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Minister’s Black Veil – Poverty in Minister’s Black Veil and in Hawthorne’s Life

Poverty in “The Minister’s Black Veil” and in Hawthorne’s Life

How many readers have considered that the utter simplicity within the Nathaniel Hawthorne short story, “The Minister’s Black Veil,” might be an expression or reflection of the utter poverty within the life of Hawthorne? It is the purpose of this essay to clarify this issue.

Hawthorne’s impoverishment probably began with the untimely death of his father, and continued until 1857. He had no money for a college education. Gloria C. Erlich in “The Divided Artist and His Uncles” states that “Robert Manning made the essential decisions in the lives of the Hawthorne children and is well known as the uncle who sent Hawthorne to college” (35). After graduation from Bowdoin College Hawthorne spent twelve years in his room at home in an intense effort to make something of himself literarily. The Norton Anthology: American Literature states:

Hawthorne’s years between 1825 and 1837 have fascinated his biographers and critics. Hawthorne himself took pains to propagate the notion that he had lived as a hermit who left his upstairs room only for nighttime walks and hardly communicated even with his mother and sisters (547).

Sculley Bradley, Richmond Croom Beatty and E. Hudson Long in “The Social Criticism of a Public Man” consider his poverty a determining influence in his life: “…a young man engrossed in historical study and in learning the writer’s craft is not notably queer if he does not seek society or marriage, especially if he is poor” (47-48). Fame was slow in coming for the author, likewise prosperity. Clarice Swisher in “Nathaniel Hawthorne: a Biography” explains in great detail the unfortunate financial uncertainty which …

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… Press, 1996.

Erlich, Gloria C. “The Divided Artist and His Uncles.” In Readings on Nathaniel Hawthorne, edited by Clarice Swisher. San Diego, CA: Greenhaven Press, 1996.

Hawthorne, Nathaniel. “Young Goodman Brown.” 1835.

James, Henry. Hawthorne.

Lewis, R. W. B. “The Return into Time: Hawthorne.” In Hawthorne – A Collection of Critical Essays, edited by A.N. Kaul. Englewood Cliffs, NJ: Prentice-Hall, Inc., 1966.

“Nathaniel Hawthorne.” The Norton Anthology: American Literature, edited by Baym et al. New York: W.W. Norton and Co., 1995.

Swisher, Clarice. “Nathaniel Hawthorne: a Biography.” In Readings on Nathaniel Hawthorne, edited by Clarice Swisher. San Diego, CA: Greenhaven Press, 1996.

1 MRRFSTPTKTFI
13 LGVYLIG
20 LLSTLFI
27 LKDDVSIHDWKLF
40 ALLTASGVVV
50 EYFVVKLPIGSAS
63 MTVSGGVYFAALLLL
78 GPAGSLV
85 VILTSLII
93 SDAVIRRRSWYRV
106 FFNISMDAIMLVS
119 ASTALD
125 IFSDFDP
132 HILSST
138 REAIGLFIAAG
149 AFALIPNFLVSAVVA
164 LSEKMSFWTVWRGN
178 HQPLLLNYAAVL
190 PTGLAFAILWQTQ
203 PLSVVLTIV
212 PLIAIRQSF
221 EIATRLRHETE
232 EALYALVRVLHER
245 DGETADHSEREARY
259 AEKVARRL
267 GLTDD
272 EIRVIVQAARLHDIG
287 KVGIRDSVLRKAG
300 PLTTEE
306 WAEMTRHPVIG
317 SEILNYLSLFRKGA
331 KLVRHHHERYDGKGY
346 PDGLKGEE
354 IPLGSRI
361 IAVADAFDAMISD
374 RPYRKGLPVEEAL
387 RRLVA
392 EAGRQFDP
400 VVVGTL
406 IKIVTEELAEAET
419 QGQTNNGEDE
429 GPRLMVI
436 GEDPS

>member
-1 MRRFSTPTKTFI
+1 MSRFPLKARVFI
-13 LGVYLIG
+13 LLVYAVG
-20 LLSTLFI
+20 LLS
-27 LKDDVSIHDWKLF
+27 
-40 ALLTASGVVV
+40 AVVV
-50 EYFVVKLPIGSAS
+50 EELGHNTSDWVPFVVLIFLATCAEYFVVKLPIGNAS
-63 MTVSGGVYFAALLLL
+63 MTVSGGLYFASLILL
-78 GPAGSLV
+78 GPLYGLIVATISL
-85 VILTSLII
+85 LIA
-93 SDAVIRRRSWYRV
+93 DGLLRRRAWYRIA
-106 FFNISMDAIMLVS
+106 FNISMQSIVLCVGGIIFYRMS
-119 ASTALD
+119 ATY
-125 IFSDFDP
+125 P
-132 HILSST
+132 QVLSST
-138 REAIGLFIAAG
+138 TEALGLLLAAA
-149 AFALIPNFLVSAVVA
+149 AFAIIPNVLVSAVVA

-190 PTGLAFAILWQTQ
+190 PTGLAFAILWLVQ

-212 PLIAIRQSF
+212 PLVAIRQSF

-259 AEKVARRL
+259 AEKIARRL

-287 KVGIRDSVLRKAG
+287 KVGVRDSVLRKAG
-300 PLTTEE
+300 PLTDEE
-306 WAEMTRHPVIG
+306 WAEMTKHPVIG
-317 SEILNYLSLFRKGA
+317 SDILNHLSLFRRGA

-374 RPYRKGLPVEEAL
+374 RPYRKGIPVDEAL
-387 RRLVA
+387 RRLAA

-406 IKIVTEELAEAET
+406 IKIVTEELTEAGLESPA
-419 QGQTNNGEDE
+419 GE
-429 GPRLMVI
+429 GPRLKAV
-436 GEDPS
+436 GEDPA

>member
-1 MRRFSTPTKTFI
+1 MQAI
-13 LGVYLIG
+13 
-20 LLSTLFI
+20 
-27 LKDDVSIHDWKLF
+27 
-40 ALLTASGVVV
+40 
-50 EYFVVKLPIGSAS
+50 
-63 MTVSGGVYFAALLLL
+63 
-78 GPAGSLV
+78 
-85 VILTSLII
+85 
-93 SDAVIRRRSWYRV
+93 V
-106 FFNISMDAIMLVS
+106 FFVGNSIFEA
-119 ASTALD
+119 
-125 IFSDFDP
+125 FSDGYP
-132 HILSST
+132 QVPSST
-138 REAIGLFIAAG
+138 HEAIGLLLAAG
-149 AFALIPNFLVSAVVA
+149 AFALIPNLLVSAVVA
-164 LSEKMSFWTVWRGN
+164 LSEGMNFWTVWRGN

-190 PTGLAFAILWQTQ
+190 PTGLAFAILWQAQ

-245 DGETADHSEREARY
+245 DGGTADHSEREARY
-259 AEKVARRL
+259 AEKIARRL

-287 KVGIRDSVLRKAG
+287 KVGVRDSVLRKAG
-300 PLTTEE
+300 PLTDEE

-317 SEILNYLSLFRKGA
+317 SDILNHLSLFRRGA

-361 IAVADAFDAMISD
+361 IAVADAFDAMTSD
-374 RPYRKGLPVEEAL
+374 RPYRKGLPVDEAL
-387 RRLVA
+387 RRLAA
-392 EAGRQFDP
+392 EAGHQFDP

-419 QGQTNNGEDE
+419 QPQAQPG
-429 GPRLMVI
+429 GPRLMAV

The Minister’s Black Veil

In the short story, “The Minister’s Black Veil,” Nathaniel Hawthorne tells the Mr. Hooper’s black veil and the words that can describe between him and the veil. Hawthorne demonstrates how a black veil can describe as many words. Through the story, Hawthorne introduces the reader to Mr. Hooper, a parson in Milford meeting-house and a gentlemanly person, who wears a black veil. Therefore, Mr. Hooper rejects from his finance and his people, because they ask him to move the veil, but he does not want to do it. In Nathaniel Hawthorne’s “The Minister’s Black Veil”, Mr. Hooper’s black veil symbolizes sins, darkness, and secrecy in order to determine sins that he cannot tell to anyone, darkness around his face and neighbors, and secrecy about the black veil.

From the beginning of the story, Mr. Hooper comes out wearing a black veil, which represents sins that he cannot tell to anyone. Swathed about his forehead, and hanging down over his face, Mr. Hooper has on a black veil. Elizabeth urged, “Beloved and respected as you are, there may be whispers that you hid your face under the consciousness of secret sin” (Hawthorne 269). His fiancé says that in the black veil there may be has a consciousness of secret sin. Also, he is a parson in Milford meeting-house and a gentlemanly person, so without the veil, Hooper would be a just typical minister, “guilty of the typical sins of every human, but holier than most” (Boone par.7). He would be a typical minister who is guilty of the typical sins of every human without the black veil. Also, Boone said, “If he confesses his sin, the community can occur” (Boone par.16). If he confesses his sin about the black veil, all of the neighbors will hate him. Last, he said, “so, the veil is a saying: it is constantly signifying, constantly speaking to the people of the possibility of Hooper’s sin” (Boone par.11). Mr. Hooper’s veil says that he is trying to not tell the sins about the black veil. In conclusion, every people have sins that cannot tell to anyone like Mr. Hooper.

Next, the minister’s black veil symbolizes darkness around his face and neighbors. His frame shuddered; his lips grew white, and rushed forth into the darkness. He said, “Know, then, this veil is a type and a symbol, and I am bound to wear it ever, both in light and darkness, in solitude and before the gaze of multitudes, and as with strangers, so with my familiar friends” In this light and darkness black veil, he is bound to wear it ever.

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